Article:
The beginning of a new year seems to be a popular time to check in on Warren Buffett for some reason, perhaps because a lot of people’s New Year’s resolution is “invest more like Warren Buffett”? Sure, why not. So how’s he doing?
Warren Buffett’s bet on Bank of America Corp. and a more-generous buyback plan helped his Berkshire Hathaway Inc. beat the Standard & Poor’s 500 Index in a year when he didn’t make a major acquisition.
Class A shares advanced 17 percent last year, beating the 13 percent gain in the S&P 500. … Book value may have climbed to $113,579 a share on Dec. 31, according to an estimate from Meyer Shields, an analyst at Stifel Nicolaus & Co. That would give Buffett’s firm a 7.8 percent annual growth rate for the five years ended 2012, compared with 1.7 percent for the S&P 500, including dividends.
Yay. It’s worth noting that his buyback was controversial when it was announced like three weeks ago, but the stock is up by 6.5% since then, yielding Buffett a three-week $80 million profit.
Buffett has also made untold gazillions of dollars on his investment in Bank of America preferred and warrants in 2011. I feel like this passage, from today’s “Heard on the Street” column dithering about whether BofA should buy back the preferred stock, provides some clue as to why:
Granted, retiring Mr. Buffett’s preferred shares might cause BofA to cut back on plans to ask for capital returns. That could cause unease for common shareholders, especially since Mr. Buffett’s preferred stock is also equity.
Yet the particular structure of the preferred shares means it doesn’t qualify toward the bank’s Tier 1 ratio under the new Basel rules. So it is akin to debt for capital purposes.
On that basis, 6% is expensive. The average yield on BofA’s long-term debt as of the third quarter was 3.07%. And the bank, awash with deposits, has been aggressively reducing long-term debt as it seeks to bolster its net interest margin.
So it wouldn’t be tough for BofA to replace Mr. Buffett’s preferred stock with cheaper, long-term debt. The catch: Any additional debt issuance chips away at the bank’s net interest margin, while the preferred payment doesn’t because it is deducted from net income.
A thing that exists on the internet is this video of Bill Ackman explaining investing by talking about how he’s gonna open a lemonade stand1, and a fun exercise is to try to explain what Bank of America is thinking about in its ponderous hive-head using only terms that would be understandable to someone who knew only the financial knowledge in that video. Like: is Bank of America looking to buy low and sell high? Or is it looking to bolster its net interest margin, or its tier 1 capital, which are not actual things?
If you were, I dunno, Warren Buffett, you might ask a question more like: is buying this preferred a good economic deal, compared to other things that Bank of America could do with its money? That seems like sort of a knife-edge question actually,2 but you definitely get the sense from the Journal that it’s, like, twelfth on BofA’s list of questions. This is not particularly because Buffett is smart and BofA is dumb. It’s because Bank of America is, y’know, a bank, of America, and sits in the center of a tangle of regulatory and accounting knots and tries very carefully to unravel one or two of them at a time. Warren Buffett is a regulatory regime unto himself.3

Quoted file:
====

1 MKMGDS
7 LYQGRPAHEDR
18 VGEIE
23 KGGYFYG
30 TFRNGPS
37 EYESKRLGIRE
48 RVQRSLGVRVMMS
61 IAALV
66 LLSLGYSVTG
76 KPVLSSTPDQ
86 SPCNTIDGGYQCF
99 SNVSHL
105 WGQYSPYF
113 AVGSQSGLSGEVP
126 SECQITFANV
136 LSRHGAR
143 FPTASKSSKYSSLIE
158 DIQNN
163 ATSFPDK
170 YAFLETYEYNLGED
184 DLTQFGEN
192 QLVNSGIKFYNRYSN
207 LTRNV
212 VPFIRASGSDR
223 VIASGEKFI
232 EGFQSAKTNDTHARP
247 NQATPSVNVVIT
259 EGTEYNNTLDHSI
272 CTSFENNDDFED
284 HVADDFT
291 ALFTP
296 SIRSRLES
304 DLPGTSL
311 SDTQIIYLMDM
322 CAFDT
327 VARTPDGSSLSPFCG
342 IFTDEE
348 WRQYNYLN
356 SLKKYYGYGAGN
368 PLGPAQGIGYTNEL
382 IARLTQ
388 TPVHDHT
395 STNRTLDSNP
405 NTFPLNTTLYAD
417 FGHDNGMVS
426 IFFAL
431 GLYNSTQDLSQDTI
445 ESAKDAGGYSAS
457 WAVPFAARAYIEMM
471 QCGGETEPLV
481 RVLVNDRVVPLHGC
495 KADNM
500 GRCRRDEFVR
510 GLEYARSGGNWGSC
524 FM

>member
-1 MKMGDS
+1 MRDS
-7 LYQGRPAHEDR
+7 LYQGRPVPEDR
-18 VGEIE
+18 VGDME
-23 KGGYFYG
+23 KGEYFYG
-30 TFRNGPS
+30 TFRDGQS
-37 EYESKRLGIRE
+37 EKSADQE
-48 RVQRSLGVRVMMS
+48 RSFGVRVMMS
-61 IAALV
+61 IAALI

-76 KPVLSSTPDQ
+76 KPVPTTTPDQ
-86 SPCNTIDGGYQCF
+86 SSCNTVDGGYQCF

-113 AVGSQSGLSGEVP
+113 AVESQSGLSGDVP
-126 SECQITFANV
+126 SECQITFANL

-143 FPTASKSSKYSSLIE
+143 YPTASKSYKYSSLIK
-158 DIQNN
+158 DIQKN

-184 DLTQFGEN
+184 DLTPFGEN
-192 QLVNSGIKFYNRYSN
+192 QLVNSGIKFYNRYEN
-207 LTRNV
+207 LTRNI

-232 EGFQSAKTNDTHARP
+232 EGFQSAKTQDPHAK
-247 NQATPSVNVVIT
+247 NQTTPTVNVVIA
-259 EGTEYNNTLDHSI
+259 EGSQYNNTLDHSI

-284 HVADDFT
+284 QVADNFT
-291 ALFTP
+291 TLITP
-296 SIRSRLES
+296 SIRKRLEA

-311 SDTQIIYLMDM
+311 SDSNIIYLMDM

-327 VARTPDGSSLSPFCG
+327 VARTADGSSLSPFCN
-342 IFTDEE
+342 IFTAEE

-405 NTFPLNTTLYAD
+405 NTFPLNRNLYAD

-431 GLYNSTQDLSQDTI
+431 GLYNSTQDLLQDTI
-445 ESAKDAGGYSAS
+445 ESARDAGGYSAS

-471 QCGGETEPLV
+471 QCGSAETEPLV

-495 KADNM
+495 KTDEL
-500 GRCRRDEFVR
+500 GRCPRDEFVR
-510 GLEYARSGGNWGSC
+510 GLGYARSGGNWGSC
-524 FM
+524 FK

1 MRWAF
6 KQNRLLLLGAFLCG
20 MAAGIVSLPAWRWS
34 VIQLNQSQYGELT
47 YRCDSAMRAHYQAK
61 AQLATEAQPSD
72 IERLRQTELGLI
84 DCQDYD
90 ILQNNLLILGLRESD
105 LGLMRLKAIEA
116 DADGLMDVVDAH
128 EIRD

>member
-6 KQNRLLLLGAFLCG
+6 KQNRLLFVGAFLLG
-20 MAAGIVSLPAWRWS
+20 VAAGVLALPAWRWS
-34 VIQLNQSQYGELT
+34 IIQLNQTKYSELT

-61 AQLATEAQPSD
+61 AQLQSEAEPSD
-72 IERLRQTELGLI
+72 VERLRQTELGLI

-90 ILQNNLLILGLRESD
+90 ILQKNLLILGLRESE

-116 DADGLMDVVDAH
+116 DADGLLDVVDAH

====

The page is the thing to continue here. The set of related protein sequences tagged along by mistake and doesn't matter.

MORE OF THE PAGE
Coming and going, Bank of America’s motives in trading its preferred with Buffett were and will be pleasingly – to Buffett’s eye – uneconomic. The initial trade, remember, was conceived in a bathtub and, economically speaking, looked pretty gifty to Buffett, though in exchange BofA got the whole “we’re-probably-not-vanishing” halo effect he’s selling these days. And the exit, it seems, will be conceived in a flurry of shading accounting and regulatory capital concepts in the right direction. And so each way Buffett will be overpaid, because his counterparty is not economically motivated. It’s just a bank. Why would a bank be economically motivated?
1. … and then charge little kids fifty bucks to come to work selling lemonade for him, but they can totally make a million dollars selling the lemonade, even though not that many will, but some will anyway, and even if they don’t they’ll get a distributor discount on the lemonade mix, so they can always just drink it, and, wait, no, fuck, totally different Bill Ackman video.
2. BofA would have to pay 105% of par to buy back the 6% preferred, giving a repurchase yield of about 5.7%. Is 5.7% cheap for BofA preferred stock? Well, BofA has publicly traded preferreds; I eyeball BofA’s 6.625% Series I (non-cumulative, exchange-listed, perpetual) preferreds at 6.3%, and the callable Series Ds at just about par. And BofA has recently been calling prefs with coupons as low as 5.875%. so best guess is that the “right” yield for Buffett’s cumulative pref is around 5.75% to 6%, making a 5.7% repurchase yield a little expensive from BofA’s perspective but not crazy.
You can compare further afield. Even the longest-dated BofA straight debt trades with a four handle, and is tax deductible, unlike this thing, meaning that the after-tax cost of 30-year debt is like half the after-tax cost of the Buffett preferred. Or you can compare to buying back stock. BAC is like 12% below tangible book value; if it gets back to TBV in the next year then buying common stock was in some sense twice as good an economic proposition as buying Buffett’s preferred.